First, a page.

A History of Fort Worth in Black & White

165 Years of African-American Life

978-1-57441-616-9 Cloth
6 x 9 x 0 in
400 pp. 35 b&w illus. Notes.
Pub Date: 01/15/2016


  • Cloth $29.95
This volume fills a long-empty niche on the Fort Worth bookshelf: a scholarly history of the city’s black community that starts at the beginning with Ripley Arnold and the early settlers, and comes down to today with our current battles over education, housing, and representation in city affairs. Profiles on some noted and some not-so-noted African Americans will appeal to both schools and general readers.

Using a wealth of primary sources, Richard Selcer dispels several enduring myths, for instance the mistaken belief that Camp Bowie trained only white soldiers, and the spurious claim that Fort Worth managed to avoid the racial violence that plagued other American cities in the twentieth century. Selcer arrives at some surprisingly frank conclusions that will challenge current politically correct notions.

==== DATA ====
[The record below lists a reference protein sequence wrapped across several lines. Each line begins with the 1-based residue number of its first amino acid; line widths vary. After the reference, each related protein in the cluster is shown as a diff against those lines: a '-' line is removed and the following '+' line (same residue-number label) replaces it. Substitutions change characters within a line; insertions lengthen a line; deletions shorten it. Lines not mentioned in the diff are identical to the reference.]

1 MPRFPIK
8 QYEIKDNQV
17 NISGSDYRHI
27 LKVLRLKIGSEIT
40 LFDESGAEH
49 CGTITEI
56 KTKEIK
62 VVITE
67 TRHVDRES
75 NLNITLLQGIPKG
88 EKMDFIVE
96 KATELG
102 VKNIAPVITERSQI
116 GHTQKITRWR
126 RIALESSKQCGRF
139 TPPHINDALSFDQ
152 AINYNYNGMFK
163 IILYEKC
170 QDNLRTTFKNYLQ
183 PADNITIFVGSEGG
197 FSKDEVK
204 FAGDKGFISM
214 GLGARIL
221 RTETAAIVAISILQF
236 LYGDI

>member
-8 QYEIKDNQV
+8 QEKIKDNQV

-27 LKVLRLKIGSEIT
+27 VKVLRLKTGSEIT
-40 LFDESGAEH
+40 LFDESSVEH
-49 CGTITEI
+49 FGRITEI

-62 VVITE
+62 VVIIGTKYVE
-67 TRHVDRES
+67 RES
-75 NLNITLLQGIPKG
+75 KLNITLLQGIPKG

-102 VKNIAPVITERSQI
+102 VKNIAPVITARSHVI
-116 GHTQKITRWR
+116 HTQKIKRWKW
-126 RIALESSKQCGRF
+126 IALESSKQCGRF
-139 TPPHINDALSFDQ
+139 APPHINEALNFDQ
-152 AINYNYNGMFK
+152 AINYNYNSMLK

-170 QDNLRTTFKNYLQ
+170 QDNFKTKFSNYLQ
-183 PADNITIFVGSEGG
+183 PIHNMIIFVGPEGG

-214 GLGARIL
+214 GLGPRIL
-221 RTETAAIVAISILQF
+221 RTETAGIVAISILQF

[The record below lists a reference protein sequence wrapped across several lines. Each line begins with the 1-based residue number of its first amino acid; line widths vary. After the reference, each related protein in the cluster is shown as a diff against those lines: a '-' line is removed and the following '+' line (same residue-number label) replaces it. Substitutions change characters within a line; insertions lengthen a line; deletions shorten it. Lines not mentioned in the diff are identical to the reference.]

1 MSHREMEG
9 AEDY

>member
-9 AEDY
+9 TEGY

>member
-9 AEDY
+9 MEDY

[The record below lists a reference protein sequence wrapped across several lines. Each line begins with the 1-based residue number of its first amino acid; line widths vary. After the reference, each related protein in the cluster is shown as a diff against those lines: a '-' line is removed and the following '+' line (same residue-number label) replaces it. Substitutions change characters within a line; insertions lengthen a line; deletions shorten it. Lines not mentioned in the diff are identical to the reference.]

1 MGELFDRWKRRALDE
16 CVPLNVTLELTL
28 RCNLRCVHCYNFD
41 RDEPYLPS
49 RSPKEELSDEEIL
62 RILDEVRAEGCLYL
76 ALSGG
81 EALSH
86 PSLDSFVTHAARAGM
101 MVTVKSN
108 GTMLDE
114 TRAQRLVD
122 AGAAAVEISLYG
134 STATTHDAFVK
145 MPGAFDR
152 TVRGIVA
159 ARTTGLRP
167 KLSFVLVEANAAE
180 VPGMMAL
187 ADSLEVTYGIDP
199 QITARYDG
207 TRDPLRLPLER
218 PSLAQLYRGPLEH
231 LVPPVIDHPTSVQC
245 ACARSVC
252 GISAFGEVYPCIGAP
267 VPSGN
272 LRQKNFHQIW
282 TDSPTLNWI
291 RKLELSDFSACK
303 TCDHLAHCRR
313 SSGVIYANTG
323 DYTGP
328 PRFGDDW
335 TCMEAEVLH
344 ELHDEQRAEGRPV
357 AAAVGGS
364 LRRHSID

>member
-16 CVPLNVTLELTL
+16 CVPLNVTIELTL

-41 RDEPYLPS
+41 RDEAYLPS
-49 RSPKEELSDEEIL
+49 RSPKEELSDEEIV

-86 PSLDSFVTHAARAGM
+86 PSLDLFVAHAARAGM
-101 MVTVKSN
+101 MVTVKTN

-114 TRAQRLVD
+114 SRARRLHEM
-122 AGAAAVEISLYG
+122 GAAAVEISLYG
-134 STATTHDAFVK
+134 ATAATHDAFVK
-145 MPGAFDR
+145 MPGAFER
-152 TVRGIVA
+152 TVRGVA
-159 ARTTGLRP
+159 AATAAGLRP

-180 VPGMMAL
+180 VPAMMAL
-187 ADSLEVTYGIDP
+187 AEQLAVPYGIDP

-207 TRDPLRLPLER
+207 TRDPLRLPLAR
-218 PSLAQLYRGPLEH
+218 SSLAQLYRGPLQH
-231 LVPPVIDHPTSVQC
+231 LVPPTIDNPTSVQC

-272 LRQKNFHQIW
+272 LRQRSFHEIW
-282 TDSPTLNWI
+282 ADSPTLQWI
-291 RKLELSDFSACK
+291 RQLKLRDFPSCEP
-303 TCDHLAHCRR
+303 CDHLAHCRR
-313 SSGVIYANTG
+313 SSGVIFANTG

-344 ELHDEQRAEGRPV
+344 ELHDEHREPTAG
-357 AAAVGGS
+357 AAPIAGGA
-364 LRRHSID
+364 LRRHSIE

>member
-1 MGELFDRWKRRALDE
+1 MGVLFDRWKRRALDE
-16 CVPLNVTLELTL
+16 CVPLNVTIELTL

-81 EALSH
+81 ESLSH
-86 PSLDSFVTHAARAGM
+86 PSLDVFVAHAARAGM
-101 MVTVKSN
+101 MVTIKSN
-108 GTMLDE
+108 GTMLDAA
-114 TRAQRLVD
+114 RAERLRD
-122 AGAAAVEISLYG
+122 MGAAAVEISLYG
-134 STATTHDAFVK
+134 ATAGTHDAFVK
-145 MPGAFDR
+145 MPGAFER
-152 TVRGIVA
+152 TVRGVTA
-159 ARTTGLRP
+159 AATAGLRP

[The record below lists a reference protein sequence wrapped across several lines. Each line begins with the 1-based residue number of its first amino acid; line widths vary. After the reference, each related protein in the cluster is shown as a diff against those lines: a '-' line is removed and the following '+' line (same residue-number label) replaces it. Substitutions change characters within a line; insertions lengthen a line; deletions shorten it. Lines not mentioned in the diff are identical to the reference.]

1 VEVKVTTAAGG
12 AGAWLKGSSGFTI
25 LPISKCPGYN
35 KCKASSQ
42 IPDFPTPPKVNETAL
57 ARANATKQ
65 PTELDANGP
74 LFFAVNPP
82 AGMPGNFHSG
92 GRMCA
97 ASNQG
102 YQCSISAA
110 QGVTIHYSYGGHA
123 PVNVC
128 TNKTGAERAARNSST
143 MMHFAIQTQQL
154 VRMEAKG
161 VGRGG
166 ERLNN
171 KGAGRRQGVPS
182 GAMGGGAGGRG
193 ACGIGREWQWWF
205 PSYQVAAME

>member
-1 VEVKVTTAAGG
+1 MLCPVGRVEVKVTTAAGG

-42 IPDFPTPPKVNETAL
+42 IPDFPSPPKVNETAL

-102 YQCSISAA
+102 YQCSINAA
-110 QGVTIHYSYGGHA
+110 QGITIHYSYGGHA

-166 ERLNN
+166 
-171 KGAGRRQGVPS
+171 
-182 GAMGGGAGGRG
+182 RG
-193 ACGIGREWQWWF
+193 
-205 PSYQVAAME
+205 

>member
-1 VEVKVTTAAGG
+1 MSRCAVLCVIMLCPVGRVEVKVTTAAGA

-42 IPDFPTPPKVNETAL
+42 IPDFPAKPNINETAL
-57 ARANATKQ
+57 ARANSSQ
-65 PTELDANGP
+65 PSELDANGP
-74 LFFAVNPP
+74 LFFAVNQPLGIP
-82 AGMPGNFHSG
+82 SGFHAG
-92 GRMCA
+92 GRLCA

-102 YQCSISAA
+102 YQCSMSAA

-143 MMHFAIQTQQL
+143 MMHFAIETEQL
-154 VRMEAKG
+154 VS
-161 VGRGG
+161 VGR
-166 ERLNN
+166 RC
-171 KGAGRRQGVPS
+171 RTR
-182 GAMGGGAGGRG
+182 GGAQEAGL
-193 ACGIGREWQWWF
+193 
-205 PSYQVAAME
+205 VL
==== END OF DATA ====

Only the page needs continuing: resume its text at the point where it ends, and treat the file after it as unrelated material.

“Selcer does a great job of exploring little-known history about the military, education, sports, and even some social life and organizations.”—Bob Ray Sanders, author of Calvin Littlejohn: Portrait of a Community in Black and White

Published by University of North Texas Press